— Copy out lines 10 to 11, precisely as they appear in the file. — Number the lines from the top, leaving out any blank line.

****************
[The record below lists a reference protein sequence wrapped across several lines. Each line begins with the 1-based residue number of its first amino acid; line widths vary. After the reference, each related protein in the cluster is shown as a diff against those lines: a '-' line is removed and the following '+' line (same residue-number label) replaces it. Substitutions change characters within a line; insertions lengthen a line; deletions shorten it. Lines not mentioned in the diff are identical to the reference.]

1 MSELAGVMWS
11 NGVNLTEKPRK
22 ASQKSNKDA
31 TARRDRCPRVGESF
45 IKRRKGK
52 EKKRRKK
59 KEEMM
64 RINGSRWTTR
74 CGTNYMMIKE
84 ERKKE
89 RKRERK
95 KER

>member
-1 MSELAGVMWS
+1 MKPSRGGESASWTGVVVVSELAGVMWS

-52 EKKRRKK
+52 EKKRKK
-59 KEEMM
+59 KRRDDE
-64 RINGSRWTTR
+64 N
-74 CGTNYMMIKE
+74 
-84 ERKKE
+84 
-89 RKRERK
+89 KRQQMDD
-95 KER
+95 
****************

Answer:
74 CGTNYMMIKE
84 ERKKE